Nia Dinata


Nurkurniati Aisyah Dewi (born 4 March 1970 in Jakarta, Indonesia), better known as Nia Dinata, is an Indonesian film director. Her movies are known for tackling subjects controversial or "risky" in Indonesia such as homosexuality, migrant workers, and polygamy.

Nia Dinata
Nia Dinata on Festival Film Indonesia 2015.jpg
Dinata in 2015
Nurkurniati Aisyah Dewi

(1970-03-04) 4 March 1970 (age 52)
Djakarta, Indonesia
Alma materElizabethtown College
OccupationDirector, producer, screenwriter
Years active1998 – present
Notable work

Dinata began her film career directing video clips and commercials in the mid-1990s until directing the made-for-television Mencari Pelangi in 1998. Three years later, she directed her first feature film, Ca-bau-kan, after founding her own production house. The next film she directed, 2003's Arisan!, was critically acclaimed and one of her most successful works. Her third directorial effort, 2006's Berbagi Suami, was controversial yet successful.

Dinata has faced heavy censorship and controversy in Indonesia because of the subjects she covers. However, she has also won critical acclaim internationally, being called Indonesia's "most talented new filmmaker" in 2006. Two of the films she direct have been submitted to the Academy Award for Best Foreign Language Film.


Dinata was born Nurkurniati Aisyah Dewi in Jakarta on 4 March 1970.[1] As a child, Dinata watched movies weekly.[2] After finishing high school, she received a bachelor's degree in mass communications from Elizabethtown College in Elizabethtown, Pennsylvania, where she became interested in cinematography. She then took a filmmaking course at New York University. After returning to Indonesia, she took her first job as an apprentice reporter for Seputar Indonesia. She later began directing video clips and commercials with Iguana Productions in the mid-1990s, studying the techniques on her own.[1]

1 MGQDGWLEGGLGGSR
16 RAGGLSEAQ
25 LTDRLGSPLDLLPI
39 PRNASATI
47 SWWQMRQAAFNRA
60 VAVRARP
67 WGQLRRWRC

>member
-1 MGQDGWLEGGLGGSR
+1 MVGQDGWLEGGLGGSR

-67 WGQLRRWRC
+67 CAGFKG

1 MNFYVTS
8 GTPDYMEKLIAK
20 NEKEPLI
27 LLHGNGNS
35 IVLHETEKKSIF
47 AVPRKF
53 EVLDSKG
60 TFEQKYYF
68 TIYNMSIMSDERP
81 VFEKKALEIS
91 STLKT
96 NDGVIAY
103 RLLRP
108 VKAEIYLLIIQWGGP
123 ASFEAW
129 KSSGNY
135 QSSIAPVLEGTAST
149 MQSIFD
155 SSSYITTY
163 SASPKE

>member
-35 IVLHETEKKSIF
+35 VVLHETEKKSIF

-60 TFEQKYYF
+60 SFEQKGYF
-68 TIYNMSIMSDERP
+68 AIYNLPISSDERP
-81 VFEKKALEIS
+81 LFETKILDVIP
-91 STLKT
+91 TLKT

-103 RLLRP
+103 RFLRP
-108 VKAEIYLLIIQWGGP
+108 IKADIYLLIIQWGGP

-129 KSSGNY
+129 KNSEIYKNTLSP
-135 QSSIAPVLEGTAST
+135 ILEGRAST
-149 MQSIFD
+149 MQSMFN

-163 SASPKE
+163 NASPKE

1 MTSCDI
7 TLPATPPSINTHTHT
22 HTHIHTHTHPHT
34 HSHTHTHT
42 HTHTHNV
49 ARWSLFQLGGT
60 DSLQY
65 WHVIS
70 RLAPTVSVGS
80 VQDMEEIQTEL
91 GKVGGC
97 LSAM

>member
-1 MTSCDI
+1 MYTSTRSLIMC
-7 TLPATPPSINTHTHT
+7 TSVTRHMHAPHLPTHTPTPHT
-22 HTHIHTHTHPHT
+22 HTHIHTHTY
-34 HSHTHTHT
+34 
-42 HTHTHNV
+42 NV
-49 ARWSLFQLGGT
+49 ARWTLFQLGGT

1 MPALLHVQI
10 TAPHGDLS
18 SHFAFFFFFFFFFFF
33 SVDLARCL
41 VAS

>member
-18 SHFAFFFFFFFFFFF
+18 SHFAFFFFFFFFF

Dinata made her directorial debut with the 1998 made-for-television film Mencari Pelangi (Looking for the Rainbow), which won two national awards. She then started her own production company, Kalyana Shira Film, around 1999.[1] Her first feature film, Ca-bau-kan, was produced by Kalyana Shira and dealt with the trials and tribulations of Chinese Indonesians in pre-independence Indonesia.[3] After being trimmed from its original running time of 160 minutes to 124 minutes for commercial viability, the film—adapted from the novel by Remy Sylado—was critically panned; Dinata herself was satisfied, saying it was "as good as it could be for that short running time".[4] She produced Sekar Ayu Asmara's debut, Biola Tak Berdawai, the following year.[5]

The next film she directed, 2003's Arisan! (The Gathering), had gay themes and was produced on a small budget.[3] It is considered one of her more commercially successful films,[6] being seen by over 500,000 people, and the first Indonesian film dealing with homosexuality.[3] Its success surprised her, as most of the commercially successful films at the time were horrors and children's films.[3]

After the success of Arisan!, Dinata was able to find more sponsors for her movies.[6] In 2004, she was invited to join the Cannes Young Directors Program, and the following year she produced Joko Anwar's directorial debut Janji Joni (Joni's Promise).[5] Another film she directed, 2006's Berbagi Suami (Love for Share), about polygamy in Indonesia, was based on her personal experiences when her father took a second wife.[7]

Dinata in 2011

In 2007, Dinata produced Quickie Express, described in the press as a sex comedy but by Dinata herself as a "love story with social content".[8] This was followed by the short-film collection Perempuan Punya Cerita (Chants of Lotus), which featured one directed by her, Gara-Gara Bola (Soccer Riot), which she produced, and the documentary Pertaruhan (At Stake).[5]

In 2009, Dinata and the Kalyana Shira Foundation she runs started the Indonesian International Children's Film Festival.[9] The festival showcases both local and international children's films and involves children in all aspects of the festival.[9] As of 2011, it has been run three times.[10]

As of April 2011, Dinata is producing a sequel to Arisan!. Filming was expected to begin in May, with the release scheduled for 1 December 2011, eight years after the first instalment.[3] In 2011 Dinata also collaborated with Ucu Agustin on Batik: Our Love Story, a documentary on the traditional textile batik.[11] Dinata directed, while Ucu served as screenwriter.[11]